How Atletico Madrid were rebuilt from debt-ridden club to Spanish giant
May 24, 2016 8:47:10 AM PDT
By Vivek Chaudhary

Diego Simeone's combative, tough-tackling Atletico Madrid go in search of European football's top prize this Saturday at Milan's San Siro stadium against rivals Real Madrid. But off the pitch, an equally tenacious approach is helping to rebuild a club once considered a basket case of the Spanish game.

For much of their recent history, Los Colchoneros ("the mattress makers") lay on shaky foundations, plagued by mismanagement and crippling debt that forced them to sell some of their best assets, including the likes of Sergio Aguero, Fernando Torres, Diego Costa and David De Gea. Even when Atletico won La Liga in 2014 (the 10th league title in their 113-year history) and reached the Champions League final the same season (when, as now, they faced Real Madrid), they still had reported debts of €540 million, much of it money owed to Spanish tax authorities.

But within eight months of winning La Liga and losing the Champions League final 4-1 in extra-time against their city rivals, Atletico made two significant signings that both resurrected the club's finances and injected impetus to their ambitions of challenging the Real Madrid/Barcelona hegemony within Spanish football.

In October 2014, former Manchester United and Chelsea chief executive Peter Kenyon was appointed as financial advisor to the club. He was handpicked for the job by Miguel Angel Gil Marin, the Atletico chief executive, whose father Jesus Gil, the club's former owner, came to personify the erratic manner in which it was being run.

Jesus changed coaches 19 times, went to prison twice, saw the club relegated and once famously rode his horse through Madrid after his side won the league and cup double.

Kenyon, the former head of Umbro, went to Old Trafford in 1997, landing a number of lucrative commercial deals and significantly increasing the club's presence in Asia. He followed a similar strategy at Chelsea, which also included signing an agreement with the Asian Football Confederation to build the West London club's profile in the region.

Soon after arriving in the Spanish capital, Kenyon secured the first investment from a Chinese company in a top European football club when billionaire Wang Jianlin, owner of the Wanda Group, bought a 20 percent stake in the club for €45m.

The move not only earned Atletico some much-needed revenue, but also gave the club a foothold in the lucrative Asian market, one of Kenyon's key objectives to expand the club beyond Spain. As part of this approach, the Spanish outfit are also co-owners of Indian Super League Club Atletico de Kolkata and have a growing profile there.

"On the pitch, Atletico have been competing with Barcelona and Real Madrid and are emerging as the third force of Spanish football," said football finance expert Dan Plumley of Sheffield Hallam University.

"But off it, Kenyon and Jianlin have moved the club forward. Not only have they restructured the finances and ensured it is more efficiently run, but they've also diversified into new markets, which is exactly what they need to do because Spain is so dominated by the big two [Barcelona and Real Madrid]."

Last year, Spanish media reported that Atletico had cut their tax debt to €45m from €205m four years ago. The club estimated that their debt would be zero by the end of the 2016-17 campaign. Atletico also revealed that in 2014-15, they made a net profit of €13.1m compared to only €1.6m the season before, when they won La Liga, thanks to an increase in revenue and reduction in costs.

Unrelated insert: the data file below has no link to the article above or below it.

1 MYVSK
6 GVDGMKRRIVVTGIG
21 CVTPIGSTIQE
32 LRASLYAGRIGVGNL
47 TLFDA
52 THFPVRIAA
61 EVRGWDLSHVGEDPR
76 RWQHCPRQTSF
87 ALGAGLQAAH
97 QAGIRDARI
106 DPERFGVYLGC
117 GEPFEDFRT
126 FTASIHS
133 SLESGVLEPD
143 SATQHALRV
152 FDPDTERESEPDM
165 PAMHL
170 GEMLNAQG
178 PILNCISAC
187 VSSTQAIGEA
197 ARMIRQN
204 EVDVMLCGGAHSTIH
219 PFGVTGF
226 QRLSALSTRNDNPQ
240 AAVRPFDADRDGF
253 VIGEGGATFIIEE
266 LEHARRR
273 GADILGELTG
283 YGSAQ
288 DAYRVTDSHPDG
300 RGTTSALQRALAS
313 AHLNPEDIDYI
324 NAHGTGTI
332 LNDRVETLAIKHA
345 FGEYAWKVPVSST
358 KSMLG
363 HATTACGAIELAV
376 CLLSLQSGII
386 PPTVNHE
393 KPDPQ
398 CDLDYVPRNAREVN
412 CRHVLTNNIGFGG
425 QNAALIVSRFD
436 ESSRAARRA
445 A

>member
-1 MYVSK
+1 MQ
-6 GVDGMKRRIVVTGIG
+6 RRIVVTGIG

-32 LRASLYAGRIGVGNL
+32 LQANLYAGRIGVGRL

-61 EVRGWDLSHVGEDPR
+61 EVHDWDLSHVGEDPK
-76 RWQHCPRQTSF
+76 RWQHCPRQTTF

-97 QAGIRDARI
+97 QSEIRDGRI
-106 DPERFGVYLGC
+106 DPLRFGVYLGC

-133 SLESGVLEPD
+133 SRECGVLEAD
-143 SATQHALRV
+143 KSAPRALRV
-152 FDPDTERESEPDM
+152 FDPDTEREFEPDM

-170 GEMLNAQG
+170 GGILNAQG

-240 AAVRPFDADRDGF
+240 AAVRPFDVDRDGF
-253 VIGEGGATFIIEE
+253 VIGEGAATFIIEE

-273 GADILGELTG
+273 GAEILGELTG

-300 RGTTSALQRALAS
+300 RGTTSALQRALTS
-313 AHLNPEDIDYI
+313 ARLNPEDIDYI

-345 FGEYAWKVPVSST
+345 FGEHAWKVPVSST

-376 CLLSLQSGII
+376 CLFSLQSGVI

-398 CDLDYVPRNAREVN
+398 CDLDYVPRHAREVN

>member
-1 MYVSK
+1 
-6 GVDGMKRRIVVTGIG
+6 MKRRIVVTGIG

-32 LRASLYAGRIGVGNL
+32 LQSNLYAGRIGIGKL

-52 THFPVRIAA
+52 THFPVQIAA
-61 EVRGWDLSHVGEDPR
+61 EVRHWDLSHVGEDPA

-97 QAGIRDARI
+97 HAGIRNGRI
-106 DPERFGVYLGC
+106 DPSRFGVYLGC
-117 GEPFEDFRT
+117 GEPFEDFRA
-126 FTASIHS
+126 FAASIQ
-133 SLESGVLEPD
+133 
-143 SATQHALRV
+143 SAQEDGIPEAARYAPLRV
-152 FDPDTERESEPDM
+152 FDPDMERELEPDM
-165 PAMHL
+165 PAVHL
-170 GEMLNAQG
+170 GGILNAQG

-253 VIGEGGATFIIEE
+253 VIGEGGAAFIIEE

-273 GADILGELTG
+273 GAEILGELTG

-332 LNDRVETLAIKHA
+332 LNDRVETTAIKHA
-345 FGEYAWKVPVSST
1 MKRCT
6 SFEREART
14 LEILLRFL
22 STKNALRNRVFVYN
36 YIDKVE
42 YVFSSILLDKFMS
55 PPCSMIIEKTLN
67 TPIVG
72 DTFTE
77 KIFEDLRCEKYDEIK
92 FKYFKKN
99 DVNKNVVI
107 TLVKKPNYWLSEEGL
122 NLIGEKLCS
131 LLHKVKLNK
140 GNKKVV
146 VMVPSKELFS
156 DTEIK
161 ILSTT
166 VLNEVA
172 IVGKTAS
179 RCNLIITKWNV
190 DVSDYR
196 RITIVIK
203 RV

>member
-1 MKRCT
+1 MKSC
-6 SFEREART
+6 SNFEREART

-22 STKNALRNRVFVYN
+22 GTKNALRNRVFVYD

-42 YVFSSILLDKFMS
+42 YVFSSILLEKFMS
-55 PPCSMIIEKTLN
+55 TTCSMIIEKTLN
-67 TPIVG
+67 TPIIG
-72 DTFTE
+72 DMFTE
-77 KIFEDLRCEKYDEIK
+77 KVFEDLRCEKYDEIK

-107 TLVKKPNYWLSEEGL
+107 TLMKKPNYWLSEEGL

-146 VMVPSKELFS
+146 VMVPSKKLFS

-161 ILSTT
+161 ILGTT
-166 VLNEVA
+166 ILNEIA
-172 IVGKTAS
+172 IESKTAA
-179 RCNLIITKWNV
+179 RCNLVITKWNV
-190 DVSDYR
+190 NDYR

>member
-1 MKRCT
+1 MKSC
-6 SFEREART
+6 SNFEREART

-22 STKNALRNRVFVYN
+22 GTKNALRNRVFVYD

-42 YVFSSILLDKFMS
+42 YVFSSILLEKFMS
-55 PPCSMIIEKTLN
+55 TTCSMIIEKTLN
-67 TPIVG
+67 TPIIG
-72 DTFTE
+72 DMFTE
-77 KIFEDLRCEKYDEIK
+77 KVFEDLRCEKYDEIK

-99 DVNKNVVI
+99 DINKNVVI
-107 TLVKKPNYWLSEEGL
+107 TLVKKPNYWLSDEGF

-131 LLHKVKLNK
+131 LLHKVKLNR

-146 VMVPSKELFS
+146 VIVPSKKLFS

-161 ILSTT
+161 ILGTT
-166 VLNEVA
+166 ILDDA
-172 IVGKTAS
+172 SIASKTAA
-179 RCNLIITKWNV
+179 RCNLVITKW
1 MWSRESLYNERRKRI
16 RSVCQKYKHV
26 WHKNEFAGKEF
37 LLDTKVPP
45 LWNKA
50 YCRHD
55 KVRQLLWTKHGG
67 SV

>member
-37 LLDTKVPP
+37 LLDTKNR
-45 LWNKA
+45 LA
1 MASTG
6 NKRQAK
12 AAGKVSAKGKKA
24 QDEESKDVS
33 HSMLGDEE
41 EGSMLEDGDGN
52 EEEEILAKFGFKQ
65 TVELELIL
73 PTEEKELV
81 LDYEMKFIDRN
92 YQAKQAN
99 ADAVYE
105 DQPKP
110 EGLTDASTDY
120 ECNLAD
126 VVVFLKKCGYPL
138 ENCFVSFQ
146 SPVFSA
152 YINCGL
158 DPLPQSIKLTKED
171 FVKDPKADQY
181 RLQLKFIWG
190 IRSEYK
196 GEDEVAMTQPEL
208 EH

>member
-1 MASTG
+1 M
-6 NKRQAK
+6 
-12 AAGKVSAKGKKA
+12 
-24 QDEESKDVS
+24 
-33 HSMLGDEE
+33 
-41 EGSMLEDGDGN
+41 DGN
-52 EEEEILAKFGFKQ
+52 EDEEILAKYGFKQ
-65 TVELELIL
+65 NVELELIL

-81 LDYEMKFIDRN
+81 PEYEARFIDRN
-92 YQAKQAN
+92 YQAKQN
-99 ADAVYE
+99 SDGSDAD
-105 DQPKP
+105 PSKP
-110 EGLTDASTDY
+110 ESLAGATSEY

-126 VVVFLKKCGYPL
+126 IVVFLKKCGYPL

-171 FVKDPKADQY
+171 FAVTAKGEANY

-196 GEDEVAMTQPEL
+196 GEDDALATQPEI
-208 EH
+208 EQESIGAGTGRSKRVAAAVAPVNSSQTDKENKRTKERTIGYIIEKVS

Jianlin has been anything but a silent partner, buying a house in Madrid so that he can play an active role in rebuilding Atletico while maximising its potential for growth in the Chinese market. Initiatives developed by his company include development programmes, in which young Chinese footballers are handpicked by Atletico's coaches and sent to its academy in Spain for further training to the opening of 200 club outlets across China in shopping malls owned by the Wanda Group. Last year, Atletico visited China and they were greeted by 8,000 fans at one event in a Wanda Mall, highlighting the growing popularity of the team in the country.

Margaret Chen, founder of China Club Spain, a Madrid-based organisation that develops top-level business ties between the two nations in sport and other areas, said: "The Wanda Group has a strategy to develop Atletico and football in their own country. Chinese investors think long-term and will not blindly throw money around, and this is why they have become attractive to many European football clubs."

Things are also looking up for Atletico on the home front, with a new 69,000-seat stadium currently under construction. Despite some continuing issues with the local authority, the club insists it will open for the 2017-18 season, representing a significant increase in matchday income compared to its current ground, the Vicente Calderon.

Atletico's bank balance will look even healthier when La Liga's first-ever collective domestic television deal (reportedly worth €2.65 billion) kicks in next season, which will lead to money being distributed more evenly among its 20 clubs. In Atletico's La Liga-winning season, the club earned €42m from television income, but according to some media estimates, this could increase to €116m under the new arrangements.

Simeone's team and its vociferous fans will be looking to get one over their arch adversaries come this Saturday, but whatever the outcome, Atletico will be optimistic that their future is bright.

t Facebook t Twitter

Back to Top
ESPN Mobile Web Home
En Espaņol
Change Timezone
Help & Feedback
Terms of Use